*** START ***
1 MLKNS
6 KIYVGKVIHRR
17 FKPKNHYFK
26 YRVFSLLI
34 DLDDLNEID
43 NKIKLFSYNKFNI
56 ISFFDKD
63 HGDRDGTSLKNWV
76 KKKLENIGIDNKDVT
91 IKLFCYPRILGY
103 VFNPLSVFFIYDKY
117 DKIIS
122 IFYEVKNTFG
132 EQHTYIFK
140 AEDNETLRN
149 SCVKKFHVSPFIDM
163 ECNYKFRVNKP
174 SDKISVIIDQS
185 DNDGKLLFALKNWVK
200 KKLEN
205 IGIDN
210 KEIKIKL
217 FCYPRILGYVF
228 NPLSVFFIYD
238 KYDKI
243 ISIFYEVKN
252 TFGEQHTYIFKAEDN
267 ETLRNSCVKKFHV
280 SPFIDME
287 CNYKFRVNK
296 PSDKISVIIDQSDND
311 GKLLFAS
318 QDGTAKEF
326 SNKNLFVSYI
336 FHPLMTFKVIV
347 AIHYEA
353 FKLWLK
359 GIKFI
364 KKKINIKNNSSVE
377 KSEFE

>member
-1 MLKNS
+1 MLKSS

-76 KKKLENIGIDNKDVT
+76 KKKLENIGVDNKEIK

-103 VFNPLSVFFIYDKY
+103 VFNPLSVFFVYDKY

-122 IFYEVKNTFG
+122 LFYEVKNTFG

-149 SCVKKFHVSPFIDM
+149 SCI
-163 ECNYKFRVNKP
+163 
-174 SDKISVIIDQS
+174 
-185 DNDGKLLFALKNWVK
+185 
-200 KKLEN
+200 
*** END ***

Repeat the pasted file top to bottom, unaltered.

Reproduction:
1 MLKNS
6 KIYVGKVIHRR
17 FKPKNHYFK
26 YRVFSLLI
34 DLDDLNEID
43 NKIKLFSYNKFNI
56 ISFFDKD
63 HGDRDGTSLKNWV
76 KKKLENIGIDNKDVT
91 IKLFCYPRILGY
103 VFNPLSVFFIYDKY
117 DKIIS
122 IFYEVKNTFG
132 EQHTYIFK
140 AEDNETLRN
149 SCVKKFHVSPFIDM
163 ECNYKFRVNKP
174 SDKISVIIDQS
185 DNDGKLLFALKNWVK
200 KKLEN
205 IGIDN
210 KEIKIKL
217 FCYPRILGYVF
228 NPLSVFFIYD
238 KYDKI
243 ISIFYEVKN
252 TFGEQHTYIFKAEDN
267 ETLRNSCVKKFHV
280 SPFIDME
287 CNYKFRVNK
296 PSDKISVIIDQSDND
311 GKLLFAS
318 QDGTAKEF
326 SNKNLFVSYI
336 FHPLMTFKVIV
347 AIHYEA
353 FKLWLK
359 GIKFI
364 KKKINIKNNSSVE
377 KSEFE

>member
-1 MLKNS
+1 MLKSS

-76 KKKLENIGIDNKDVT
+76 KKKLENIGVDNKEIK

-103 VFNPLSVFFIYDKY
+103 VFNPLSVFFVYDKY

-122 IFYEVKNTFG
+122 LFYEVKNTFG

-149 SCVKKFHVSPFIDM
+149 SCI
-163 ECNYKFRVNKP
+163 
-174 SDKISVIIDQS
+174 
-185 DNDGKLLFALKNWVK
+185 
-200 KKLEN
+200 